As we deal with the coronavirus pandemic, the opioid crisis continues and there are concerns isolation could lead to more overdoses.
People are separated from organizations that can help or offer the antidote drug naloxone. It's forcing clinics to adapt.
“I think a lot of our patients are really nervous now in general and they want to get the treatment,” said Jess Kehoe, an addiction nurse manager at Boston Medical Center. “They want to get care.”
“Right now, we're waiving urine drug screening tests for the overwhelming majority of our patients and really relying on their history and contacts we're able to make through telemedicine and video,” said Jess Taylor, the medical director at Faster Paths to Treatment.
Kehoe and Taylor say telemedicine doesn't work for everyone and some people don't have the technology to do it, but they’re working with street outreach teams to help.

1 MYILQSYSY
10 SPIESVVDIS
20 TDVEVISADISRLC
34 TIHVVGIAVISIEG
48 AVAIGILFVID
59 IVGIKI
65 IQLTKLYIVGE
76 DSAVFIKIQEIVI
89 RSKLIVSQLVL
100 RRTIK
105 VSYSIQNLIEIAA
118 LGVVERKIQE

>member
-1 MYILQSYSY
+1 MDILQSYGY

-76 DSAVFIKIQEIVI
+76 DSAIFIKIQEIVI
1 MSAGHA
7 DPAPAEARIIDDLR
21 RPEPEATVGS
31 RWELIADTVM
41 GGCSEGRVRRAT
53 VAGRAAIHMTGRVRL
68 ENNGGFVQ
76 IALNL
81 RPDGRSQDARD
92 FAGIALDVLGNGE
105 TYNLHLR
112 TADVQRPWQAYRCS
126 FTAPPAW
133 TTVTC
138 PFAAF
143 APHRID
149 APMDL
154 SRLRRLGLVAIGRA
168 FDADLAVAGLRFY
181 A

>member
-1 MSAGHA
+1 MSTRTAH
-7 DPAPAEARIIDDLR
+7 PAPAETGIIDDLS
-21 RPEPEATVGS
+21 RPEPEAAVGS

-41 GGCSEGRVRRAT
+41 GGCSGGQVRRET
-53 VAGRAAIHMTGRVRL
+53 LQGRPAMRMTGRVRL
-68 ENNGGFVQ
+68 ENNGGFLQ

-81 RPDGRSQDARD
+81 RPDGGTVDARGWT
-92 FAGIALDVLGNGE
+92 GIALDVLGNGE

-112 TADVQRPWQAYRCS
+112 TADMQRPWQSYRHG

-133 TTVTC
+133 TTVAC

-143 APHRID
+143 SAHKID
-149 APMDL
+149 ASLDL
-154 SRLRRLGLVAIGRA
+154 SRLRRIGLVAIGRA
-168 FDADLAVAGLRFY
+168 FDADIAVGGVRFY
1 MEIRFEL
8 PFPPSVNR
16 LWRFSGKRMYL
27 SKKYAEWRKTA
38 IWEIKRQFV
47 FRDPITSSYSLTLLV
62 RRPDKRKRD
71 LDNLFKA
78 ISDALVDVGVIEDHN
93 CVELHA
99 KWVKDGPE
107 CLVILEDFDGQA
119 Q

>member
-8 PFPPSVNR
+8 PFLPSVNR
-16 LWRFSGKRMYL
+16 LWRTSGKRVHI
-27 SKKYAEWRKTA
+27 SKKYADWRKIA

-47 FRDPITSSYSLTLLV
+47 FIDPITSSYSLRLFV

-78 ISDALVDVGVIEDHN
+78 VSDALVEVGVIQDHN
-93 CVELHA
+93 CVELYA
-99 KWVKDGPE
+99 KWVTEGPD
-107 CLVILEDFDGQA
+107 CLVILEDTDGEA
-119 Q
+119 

The federal government has changed rules on how medication is prescribed. People can use telemedicine for the initial evaluation for the addiction drug, buprenorphine. However, that's not the case for all medication.
“There needs to be a lot more done to improve access for methadone in general but especially now, I think the patients that would really benefit it need to have it right away,” said Kehoe.
“I’m hopeful that what we're going to learn from this is that relaxing some of the regulations has actually not caused a disaster,” said Taylor. “It's been very undramatic. The consequence is when people get a life-saving medication, nothing terrible has happened.”
If you need help with an opioid addiction, the Substance Abuse and Mental Health Services Administration has a hotline that will connect you with treatment 24-7. The number is 1-800-662-4357.